If there is anyone in your circle who might betray you, who would it be?

There is one of the wives—her name is donna. She does not like the fact that I am Pakistani or Muslim. She says many mean things and she embarrasses her husband with her insults.

How would you describe your personality? What are your best points and assets? What are your flaws or weaknesses?

I believe in my faith very much and I know that makes Allah happy. At the same time I worry that I am expecting my husband to blindly accept my ways; this was not the way he was raised.

If there was one thing about your looks that you could change, what would it be?

I would like to look more like an American woman so that my husband would not have to see people look at me with such distrust.

If there was one thing about your personality that you could change, what would it be?

I do not think that matt sees me as very strong. I would like to show him he can lean on me.

What makes you likeable? Are you likeable enough for people to want to spend extended periods of time with you?

I always try to see good in everyone. I think that is likeable.

What makes you unlikeable? Is this a chronic problem or can you change?

I need to learn more about American activities and things so that I can talk about interesting things.

What type of people would like you, and who might not like you?

People who have true faith in any religion, will love all of humanity and will give a person a chance to show who they are. Sometimes people are not comfortable with someone who is different because they do not know many different people. They are scared.

Would you describe your life to this point as being generally happy, pretty average, or generally unhappy? Can you briefly explain why?

I am very happy. I married a man who loves me and is a good man. I am very proud of him—he cares about people. My son brings me much joy. I like the home we live in and the land around us is very pretty. I have a good life.

What is the most traumatic thing that has ever happened to you?

There are very traumatic things that happen in this story, but before the story begins—on September 11, 2001, I was just a little girl in Pakistan, my father’s very good friend was killed in nice when he tried to help people get out of the world trade center. His friend, Jamaal, was wishing to be an American citizen and bring his family to America. I was very sad when my mother held Jamaal’s wife while she cried.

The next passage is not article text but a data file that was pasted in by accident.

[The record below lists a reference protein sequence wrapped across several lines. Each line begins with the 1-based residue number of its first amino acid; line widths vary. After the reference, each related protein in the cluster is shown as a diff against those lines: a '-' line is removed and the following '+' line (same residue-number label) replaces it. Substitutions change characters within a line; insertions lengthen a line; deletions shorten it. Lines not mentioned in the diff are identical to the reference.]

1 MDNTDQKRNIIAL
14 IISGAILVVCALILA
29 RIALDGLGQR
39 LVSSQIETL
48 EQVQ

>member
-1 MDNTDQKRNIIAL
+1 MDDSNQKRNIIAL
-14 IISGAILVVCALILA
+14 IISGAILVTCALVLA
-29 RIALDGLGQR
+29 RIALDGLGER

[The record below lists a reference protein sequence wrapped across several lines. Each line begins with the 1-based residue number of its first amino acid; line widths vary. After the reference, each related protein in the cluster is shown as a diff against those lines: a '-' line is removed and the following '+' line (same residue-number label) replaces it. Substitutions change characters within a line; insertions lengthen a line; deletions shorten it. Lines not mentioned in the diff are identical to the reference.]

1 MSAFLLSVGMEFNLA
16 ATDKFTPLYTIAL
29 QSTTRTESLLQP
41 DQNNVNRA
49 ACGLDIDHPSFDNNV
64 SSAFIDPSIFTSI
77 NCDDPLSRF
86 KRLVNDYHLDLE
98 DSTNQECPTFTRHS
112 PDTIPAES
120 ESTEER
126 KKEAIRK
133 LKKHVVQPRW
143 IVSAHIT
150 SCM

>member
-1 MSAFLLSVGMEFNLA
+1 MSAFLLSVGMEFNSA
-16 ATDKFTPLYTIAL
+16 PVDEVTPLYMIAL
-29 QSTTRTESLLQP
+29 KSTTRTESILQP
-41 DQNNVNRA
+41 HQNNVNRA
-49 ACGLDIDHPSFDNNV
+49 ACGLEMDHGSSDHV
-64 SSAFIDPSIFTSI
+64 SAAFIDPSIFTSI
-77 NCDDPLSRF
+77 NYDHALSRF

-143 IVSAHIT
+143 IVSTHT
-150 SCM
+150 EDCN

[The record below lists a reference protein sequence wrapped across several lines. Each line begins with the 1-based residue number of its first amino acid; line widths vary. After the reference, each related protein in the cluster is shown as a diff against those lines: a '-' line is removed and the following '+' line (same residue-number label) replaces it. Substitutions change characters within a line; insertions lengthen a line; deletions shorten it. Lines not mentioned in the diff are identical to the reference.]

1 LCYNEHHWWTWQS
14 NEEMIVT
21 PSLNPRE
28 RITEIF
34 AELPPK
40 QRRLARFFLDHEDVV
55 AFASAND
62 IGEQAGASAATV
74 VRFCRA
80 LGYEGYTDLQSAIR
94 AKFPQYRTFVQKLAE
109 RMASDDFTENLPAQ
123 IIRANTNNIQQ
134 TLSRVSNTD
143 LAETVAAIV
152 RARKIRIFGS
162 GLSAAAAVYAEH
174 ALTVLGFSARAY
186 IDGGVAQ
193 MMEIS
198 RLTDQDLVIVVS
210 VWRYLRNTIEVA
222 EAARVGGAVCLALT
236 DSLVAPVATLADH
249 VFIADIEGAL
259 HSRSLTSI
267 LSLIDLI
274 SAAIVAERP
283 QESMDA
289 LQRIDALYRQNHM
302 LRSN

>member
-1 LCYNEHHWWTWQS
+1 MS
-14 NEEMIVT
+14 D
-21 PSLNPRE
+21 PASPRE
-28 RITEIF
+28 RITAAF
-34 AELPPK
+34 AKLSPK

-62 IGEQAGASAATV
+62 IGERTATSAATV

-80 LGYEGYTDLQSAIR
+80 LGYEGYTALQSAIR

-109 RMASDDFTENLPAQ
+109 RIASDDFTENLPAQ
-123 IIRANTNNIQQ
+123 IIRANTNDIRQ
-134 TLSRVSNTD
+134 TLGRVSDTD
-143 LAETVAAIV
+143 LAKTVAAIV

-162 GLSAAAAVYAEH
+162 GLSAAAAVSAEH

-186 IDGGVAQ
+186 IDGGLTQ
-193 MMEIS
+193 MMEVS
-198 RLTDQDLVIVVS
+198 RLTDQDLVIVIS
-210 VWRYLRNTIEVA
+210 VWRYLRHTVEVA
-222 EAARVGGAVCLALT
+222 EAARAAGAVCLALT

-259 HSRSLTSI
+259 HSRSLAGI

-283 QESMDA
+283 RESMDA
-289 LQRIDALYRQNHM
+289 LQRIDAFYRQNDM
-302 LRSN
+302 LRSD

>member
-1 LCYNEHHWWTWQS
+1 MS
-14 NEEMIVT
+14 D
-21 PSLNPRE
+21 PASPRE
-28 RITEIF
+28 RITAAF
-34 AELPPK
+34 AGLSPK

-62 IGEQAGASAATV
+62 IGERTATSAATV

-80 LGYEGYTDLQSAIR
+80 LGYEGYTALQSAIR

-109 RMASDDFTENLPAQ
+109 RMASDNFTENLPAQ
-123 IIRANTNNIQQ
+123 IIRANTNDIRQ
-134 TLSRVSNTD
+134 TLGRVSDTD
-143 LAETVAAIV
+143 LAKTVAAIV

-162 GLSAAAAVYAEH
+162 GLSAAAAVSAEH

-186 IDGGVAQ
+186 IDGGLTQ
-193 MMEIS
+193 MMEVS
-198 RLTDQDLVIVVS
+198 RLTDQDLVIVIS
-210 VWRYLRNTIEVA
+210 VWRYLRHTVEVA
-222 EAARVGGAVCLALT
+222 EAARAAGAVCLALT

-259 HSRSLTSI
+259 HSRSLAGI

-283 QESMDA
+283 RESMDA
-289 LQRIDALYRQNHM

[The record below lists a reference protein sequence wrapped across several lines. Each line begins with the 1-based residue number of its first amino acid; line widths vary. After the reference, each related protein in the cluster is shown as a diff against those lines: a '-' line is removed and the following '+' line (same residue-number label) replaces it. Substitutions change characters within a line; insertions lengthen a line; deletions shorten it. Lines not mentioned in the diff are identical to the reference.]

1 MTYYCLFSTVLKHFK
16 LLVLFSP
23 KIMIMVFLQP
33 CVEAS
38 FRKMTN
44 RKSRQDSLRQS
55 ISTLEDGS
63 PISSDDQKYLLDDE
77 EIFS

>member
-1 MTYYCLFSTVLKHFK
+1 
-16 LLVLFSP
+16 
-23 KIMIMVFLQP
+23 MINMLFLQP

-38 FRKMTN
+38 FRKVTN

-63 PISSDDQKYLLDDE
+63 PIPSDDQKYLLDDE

What is the best thing that has ever happened to you?

The best thing that ever happened to me was meeting Matt in the college hallway.

Is there anything else you can tell me about yourself that has a bearing on what you might do or say in any given situation?

In Pakistan woman are taught to obey their husbands, take care of the home and children. They work, usually in a family business, when their husbands say they should. America is different. Women have rights to make their own decisions. I want to be a good wife and mother, not because I am expected to be, but because I want to be. America also allows me to choose my faith and I love my Muslim faith so I can keep praying to Allah even though my husband is a different religion, and we are free to raise our son how we choose to.

Finally, here’s a brief excerpt from Hypehma:

The diner waitress put their meals down in front of them. She smiled at Matt. “So are y’all new to the area?” Matt could see she was trying not to look at Sudah. “Where are y’all from?”

“New York.”

The waitress stole a quick glance at the infant in the carry seat next to his mother. “Cute babe.” She looked back towards Matt. “Your… wife from New Yawk too?”

He narrowed his eyes in annoyance. “Why don’t you ask her?”

The waitress blushed. “Uh…”

Sudah kindly piped in, “Yes I also lived in New York.” She was dressed in a long skirt and modest blouse. Her clothes were purely American even if the style was reserved. She also wore a hijab, a flowing scarf that hid her hair from the public.

Nodding and smiling politely at Sudah and Matt, the waitress made a hasty retreat.

“Matt, why are you angry? Sudah shook her head gently. “She was just making conversation.”

“She didn’t even give you the courtesy of asking you the question.”

She shrugged. “They see the color of my skin and my scarf. I’m different. They do not mean any harm.”

“You’re my wife Sudah and I want people to respect that.”

“Maybe they worry I don’t speak English?”